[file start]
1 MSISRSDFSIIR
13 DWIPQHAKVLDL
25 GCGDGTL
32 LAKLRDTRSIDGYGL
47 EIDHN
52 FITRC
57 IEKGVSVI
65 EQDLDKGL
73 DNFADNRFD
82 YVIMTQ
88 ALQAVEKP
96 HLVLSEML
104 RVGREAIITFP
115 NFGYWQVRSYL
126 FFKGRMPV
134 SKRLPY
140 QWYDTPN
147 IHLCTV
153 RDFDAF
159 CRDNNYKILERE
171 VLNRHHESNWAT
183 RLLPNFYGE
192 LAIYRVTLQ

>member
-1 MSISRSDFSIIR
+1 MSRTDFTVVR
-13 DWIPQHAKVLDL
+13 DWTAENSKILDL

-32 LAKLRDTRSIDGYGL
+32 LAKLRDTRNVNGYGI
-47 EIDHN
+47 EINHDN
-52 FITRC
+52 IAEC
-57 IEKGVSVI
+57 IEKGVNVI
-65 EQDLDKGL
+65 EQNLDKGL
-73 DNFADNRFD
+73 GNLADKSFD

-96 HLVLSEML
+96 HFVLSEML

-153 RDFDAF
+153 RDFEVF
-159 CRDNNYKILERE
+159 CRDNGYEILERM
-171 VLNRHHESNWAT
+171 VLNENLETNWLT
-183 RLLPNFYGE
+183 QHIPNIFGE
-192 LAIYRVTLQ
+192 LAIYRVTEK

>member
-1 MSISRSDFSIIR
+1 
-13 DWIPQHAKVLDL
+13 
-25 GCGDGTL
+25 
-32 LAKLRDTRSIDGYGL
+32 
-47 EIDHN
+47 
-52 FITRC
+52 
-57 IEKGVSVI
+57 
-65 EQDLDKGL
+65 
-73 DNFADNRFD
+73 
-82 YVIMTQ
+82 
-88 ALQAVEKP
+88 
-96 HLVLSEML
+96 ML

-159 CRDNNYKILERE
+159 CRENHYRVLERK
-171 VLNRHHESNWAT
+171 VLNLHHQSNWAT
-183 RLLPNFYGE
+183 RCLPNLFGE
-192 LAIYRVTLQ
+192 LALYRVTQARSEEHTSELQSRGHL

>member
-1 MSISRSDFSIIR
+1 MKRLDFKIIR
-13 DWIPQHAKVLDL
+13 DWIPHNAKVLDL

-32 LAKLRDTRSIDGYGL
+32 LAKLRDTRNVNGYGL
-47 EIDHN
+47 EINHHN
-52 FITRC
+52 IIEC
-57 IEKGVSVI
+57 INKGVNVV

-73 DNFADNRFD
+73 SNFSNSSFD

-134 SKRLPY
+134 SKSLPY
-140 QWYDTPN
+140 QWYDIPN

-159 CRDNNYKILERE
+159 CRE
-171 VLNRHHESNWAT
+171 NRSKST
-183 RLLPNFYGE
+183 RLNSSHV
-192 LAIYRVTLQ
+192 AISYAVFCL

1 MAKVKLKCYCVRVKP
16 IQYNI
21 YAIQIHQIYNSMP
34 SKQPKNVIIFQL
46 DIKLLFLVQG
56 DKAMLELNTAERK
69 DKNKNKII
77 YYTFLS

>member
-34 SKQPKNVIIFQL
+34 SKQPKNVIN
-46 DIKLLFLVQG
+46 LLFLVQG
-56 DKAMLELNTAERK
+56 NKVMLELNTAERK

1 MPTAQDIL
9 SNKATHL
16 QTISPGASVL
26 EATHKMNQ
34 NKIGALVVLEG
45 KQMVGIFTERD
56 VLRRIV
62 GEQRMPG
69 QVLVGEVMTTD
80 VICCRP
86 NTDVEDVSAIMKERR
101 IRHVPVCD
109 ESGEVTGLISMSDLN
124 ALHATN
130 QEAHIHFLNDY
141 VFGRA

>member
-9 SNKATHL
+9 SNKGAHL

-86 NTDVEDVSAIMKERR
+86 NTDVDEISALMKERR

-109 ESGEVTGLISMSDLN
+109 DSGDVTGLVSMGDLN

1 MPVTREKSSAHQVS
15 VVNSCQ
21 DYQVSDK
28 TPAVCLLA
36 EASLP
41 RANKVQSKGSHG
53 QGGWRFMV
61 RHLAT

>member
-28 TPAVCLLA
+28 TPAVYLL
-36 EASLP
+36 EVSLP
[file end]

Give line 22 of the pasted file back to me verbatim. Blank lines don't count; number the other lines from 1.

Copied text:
183 RLLPNFYGE